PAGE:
Cletcher’s Bar – Chippewa Flowage – How the bar was named!
Today we’d like to share the story of how Cletcher’s Bar got its name. Big thank you to Dr. John Cletcher Jr. for sharing the story of his father, Dr. John Cletcher Sr.’s story for all of us to enjoy! Dr. John Cletcher Jr. today is 90 years young and an absolute joy to chat with! And thank you to grandson Scott Cletcher, for putting us back in touch!
For as long as Dr. John Cletcher Jr. could remember, he and his family always made the trip “Up North” to vacation and fish on the Chippewa Flowage. He recalls the long ride, and the bumpy gravel roads that led to Treeland Pines Resort. In those days, Treeland Pines Resort was a beautiful, rugged jewel. As the brochure from this time period states, “Here at Treeland Pines, Mother Nature, in all her regal splendor, joined hands with man to create a perfect backdrop for staging the drama of all outdoor dramas, (reel) life in the open. “Lake Chippewa, The Flowage.” Bob Cammack’s Treeland Pines Resort, a jewel in a cluster of gems.”
Sometime between 1942 and 1945, on one of the trips North to God’s Country, the Cletcher’s invited their friends Andy and Sarah to accompany them, as Andy had the “itch” to fish for the elusive musky. After a few days of fishing, the boys had yet to catch anything, so John Cletcher Sr. and Andy decided to venture further out into the rugged waters. They fired up the 5 horsepower motor and made it to the location that we know today as Cletcher’s Bar. Fishing with a Pfleuger Supreme Reel, True Temper Champion Fishing Rod, and casting a red & white Surf Oreno musky lure, they were bound and determined to catch the big one.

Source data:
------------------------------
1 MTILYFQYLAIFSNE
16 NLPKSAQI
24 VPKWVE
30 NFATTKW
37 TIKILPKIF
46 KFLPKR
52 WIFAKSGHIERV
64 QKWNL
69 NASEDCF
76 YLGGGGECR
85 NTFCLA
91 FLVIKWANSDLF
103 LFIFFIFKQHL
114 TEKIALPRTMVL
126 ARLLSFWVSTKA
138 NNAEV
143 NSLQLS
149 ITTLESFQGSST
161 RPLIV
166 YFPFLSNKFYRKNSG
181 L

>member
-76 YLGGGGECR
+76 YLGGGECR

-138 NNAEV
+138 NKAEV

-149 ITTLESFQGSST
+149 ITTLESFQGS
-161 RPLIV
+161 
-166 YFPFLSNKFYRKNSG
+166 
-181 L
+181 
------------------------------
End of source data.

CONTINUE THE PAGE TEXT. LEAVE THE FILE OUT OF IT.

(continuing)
At some point Dr. John Cletcher Sr. hooked into a fish that fought unlike any other fish he had ever had on the line. As the story goes, the fight raged on and John yelled to Andy to get the gun, it was then they realized that not only had they forgotten the .22 rifle, they also had forgotten the gaff hook! In a fishing frenzy, John told Andy to fire up the motor, they were going to drag the fish back to Treeland’s. As we all know how fisherman’s luck can run sometimes, it turns out that 5 horsepower motor was no match for whatever was on the other end of the line! In a last ditch effort, John told Andy to, “Start rowing for home!” at which point Andy grabbed the oars and yelled back, “What the hell way is home?!”.
In no record time, Dr. John Cletcher Sr. and Andy rowed their boat through the old river channel, past the old McCloud Dam, through Musky Bay, past Toppings Bay and back to the shores of Treeland Pines, with the musky still on the line! Once back home all the guests gathered around to see what had been caught. Bob Cammack Sr. measured the fish in at 48” long and 45 pounds! After hearing the story of catching this monstrous musky, Bob Cammack Sr. decided to rightfully name this bar, Cletcher’s Bar—just as you know it today.
Written By Tatum Treland-Schlapper
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This article originally appeared in the April/May 1994 issue of Musky Hunter. To see more classic articles like this, subscribe…
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